Paris v. Division of State Compensation Ins. FundAnnotate this Case
517 P.2d 1353 (1973)
Troy W. PARIS, Plaintiff-Appellant, v. DIVISION OF the STATE COMPENSATION INSURANCE FUND, State of Colorado, Department of Labor and Employment, and Beatrice E. Simons, Individually and as a supervisor of the Division of the State Compensation Insurance Fund, State of Colorado, Department of Labor and Employment, Defendant-Appellee.
Colorado Court of Appeals, Div. II.
September 25, 1973.
Rehearing Denied October 24, 1973.
Certiorari Denied December 4, 1973.
*1354 Blewitt, Bisbee & Geil, John H. Bisbee, Boulder, for plaintiff-appellant.
Akolt, Dick, Rovira, DeMuth & Eiberger, John P. Akolt, John P. Akolt, Jr., Denver, for defendant-appellee Beatrice E. Simons.
Not Selected for Official Publication.
Plaintiff, Troy W. Paris, brought this action to recover damages from defendants, Division of State Compensation Insurance Fund and Beatrice E. Simons, alleging that defendants had published a statement concerning plaintiff that constituted libel per se, and constituted the intentional infliction of emotional distress. Prior to trial, judgment was entered dismissing the complaint against the State Compensation Insurance Fund. After a trial to the court judgment was entered in favor of defendant Simons. Plaintiff has appealed this judgment. We affirm.
Plaintiff, a paraplegic, was employed as an underwriter for the State Compensation Insurance Fund. In July 2, 1969, plaintiff's supervisor, defendant Simons, delivered to plaintiff a letter of reprimand which noted certain deficiencies in plaintiff's performance of his duties. The letter was typed by defendant's secretary, and a copy was sent to defendant's supervisor at the State Fund. The letter contained the following statement which is the basis of this action: "You must realize your job was created for you because of your handicap." The trial court concluded that this statement did not constitute libel per se, and plaintiff asserts on appeal that this was error.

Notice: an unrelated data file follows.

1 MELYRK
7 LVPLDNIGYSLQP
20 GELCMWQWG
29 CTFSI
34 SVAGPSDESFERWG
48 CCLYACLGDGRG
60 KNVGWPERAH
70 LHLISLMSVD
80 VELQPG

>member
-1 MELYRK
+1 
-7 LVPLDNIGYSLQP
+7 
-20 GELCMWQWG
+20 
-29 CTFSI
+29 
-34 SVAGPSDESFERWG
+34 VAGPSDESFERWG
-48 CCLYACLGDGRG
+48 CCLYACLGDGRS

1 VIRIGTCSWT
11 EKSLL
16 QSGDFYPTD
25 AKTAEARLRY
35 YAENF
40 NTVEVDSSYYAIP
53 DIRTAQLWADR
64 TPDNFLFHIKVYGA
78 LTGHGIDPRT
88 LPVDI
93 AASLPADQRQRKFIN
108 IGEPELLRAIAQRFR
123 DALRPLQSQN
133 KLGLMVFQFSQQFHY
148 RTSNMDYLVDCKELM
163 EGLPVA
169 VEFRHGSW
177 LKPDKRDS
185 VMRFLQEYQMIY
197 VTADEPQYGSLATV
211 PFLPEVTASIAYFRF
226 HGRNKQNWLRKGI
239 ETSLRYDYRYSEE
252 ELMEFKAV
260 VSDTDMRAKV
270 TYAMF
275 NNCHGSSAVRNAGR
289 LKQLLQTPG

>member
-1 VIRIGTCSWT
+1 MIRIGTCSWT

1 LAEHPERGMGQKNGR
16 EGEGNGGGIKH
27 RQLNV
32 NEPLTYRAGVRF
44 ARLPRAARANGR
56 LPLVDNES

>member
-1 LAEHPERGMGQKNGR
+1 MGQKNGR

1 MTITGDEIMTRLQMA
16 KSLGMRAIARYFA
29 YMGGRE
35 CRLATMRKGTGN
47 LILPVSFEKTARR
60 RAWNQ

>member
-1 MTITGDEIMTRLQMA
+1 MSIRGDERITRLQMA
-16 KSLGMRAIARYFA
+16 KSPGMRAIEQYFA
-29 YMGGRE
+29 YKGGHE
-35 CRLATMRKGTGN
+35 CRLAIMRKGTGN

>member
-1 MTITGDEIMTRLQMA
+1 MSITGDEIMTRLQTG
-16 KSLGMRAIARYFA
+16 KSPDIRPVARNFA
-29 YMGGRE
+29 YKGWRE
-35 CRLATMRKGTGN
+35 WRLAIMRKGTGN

Plaintiff argues that the statement in question constitutes libel per se because it impugns his capacity and fitness to perform his occupation. A publication of words which injuriously affects the profession, business, or employment of a person by imputing to him want of capacity or fitness to perform duties thereof is actionable per se. Jacobs v. Transcontinental & Western Air, Inc., 358 Mo. 674, 216 S.W.2d 523, 6 A.L.R.2d 1002.
Whether a writing is libelous per se is a legal question to be resolved as a matter of law by the court. Inter-State Detective Bureau, Inc. v. Denver Post, Inc., 29 Colo.App. 313, 484 P.2d 131. In evaluating a statement alleged to be libelous per se, the court must interpret the statement alone, without the aid of inducements, colloquialisms, innuendoes, and explanatory circumstances. Inter-State Detective Bureau, Inc. v. Denver Post, Inc., supra. To be libelous per se, the publication must contain defamatory words specifically directed at the person claiming injury, which words must, on their face, and without aid of intrinsic proof, be unmistakenly recognized as injurious. Lininger v. Knight, 123 Colo. 213, 226 P.2d 809.